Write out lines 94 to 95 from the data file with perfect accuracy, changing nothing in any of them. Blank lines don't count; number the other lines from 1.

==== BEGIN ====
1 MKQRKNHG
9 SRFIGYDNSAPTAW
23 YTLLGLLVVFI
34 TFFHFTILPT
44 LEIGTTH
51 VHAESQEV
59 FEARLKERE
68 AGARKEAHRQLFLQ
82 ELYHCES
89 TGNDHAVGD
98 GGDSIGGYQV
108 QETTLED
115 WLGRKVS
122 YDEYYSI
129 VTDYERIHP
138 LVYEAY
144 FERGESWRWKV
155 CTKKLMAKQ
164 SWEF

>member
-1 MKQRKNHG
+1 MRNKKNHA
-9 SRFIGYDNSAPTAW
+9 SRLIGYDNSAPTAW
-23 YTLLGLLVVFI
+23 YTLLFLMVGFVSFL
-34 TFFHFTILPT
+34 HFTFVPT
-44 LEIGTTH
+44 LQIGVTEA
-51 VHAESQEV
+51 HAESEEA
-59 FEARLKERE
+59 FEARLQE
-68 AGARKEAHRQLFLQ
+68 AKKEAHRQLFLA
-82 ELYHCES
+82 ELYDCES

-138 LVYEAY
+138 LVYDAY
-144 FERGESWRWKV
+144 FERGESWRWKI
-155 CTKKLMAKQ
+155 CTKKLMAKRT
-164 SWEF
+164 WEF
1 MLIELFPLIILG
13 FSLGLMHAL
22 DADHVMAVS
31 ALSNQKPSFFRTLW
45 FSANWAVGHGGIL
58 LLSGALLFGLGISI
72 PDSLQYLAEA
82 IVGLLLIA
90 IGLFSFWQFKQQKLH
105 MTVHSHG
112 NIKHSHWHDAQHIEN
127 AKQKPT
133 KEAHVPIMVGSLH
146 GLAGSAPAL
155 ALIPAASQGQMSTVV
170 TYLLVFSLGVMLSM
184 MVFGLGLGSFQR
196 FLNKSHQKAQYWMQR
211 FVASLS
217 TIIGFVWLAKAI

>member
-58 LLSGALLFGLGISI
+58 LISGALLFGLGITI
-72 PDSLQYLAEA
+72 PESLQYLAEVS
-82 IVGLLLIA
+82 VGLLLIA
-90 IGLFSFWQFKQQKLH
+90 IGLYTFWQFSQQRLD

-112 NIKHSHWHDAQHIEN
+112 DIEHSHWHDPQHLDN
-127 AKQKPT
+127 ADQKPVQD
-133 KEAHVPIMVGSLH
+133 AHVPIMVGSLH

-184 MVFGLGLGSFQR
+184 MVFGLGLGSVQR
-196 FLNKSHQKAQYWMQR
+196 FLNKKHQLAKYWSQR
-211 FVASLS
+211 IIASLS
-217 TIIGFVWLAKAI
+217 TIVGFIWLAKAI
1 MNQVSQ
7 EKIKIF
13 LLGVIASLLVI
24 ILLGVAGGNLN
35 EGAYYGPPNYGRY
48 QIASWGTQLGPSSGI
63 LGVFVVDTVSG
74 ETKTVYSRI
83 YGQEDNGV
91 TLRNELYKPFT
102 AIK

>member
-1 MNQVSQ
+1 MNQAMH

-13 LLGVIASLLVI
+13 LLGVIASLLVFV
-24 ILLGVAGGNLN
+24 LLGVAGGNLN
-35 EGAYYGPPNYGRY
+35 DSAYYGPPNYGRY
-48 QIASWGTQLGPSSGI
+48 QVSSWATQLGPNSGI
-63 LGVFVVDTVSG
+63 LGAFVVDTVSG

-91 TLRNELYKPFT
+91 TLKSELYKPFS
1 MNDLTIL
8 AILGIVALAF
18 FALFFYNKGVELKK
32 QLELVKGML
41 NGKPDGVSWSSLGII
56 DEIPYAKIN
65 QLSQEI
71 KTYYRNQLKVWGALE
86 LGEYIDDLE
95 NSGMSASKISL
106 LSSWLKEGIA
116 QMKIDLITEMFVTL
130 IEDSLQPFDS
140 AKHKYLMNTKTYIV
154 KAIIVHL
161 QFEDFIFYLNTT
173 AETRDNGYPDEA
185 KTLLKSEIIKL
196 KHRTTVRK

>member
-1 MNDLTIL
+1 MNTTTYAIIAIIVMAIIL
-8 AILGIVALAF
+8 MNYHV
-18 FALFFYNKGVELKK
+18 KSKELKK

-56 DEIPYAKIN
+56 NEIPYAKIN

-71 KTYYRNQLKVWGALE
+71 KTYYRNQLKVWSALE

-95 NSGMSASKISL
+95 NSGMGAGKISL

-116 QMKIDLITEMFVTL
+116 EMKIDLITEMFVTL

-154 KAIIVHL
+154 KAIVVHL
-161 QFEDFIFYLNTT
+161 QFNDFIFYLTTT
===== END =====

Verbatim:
35 EGAYYGPPNYGRY
48 QIASWGTQLGPSSGI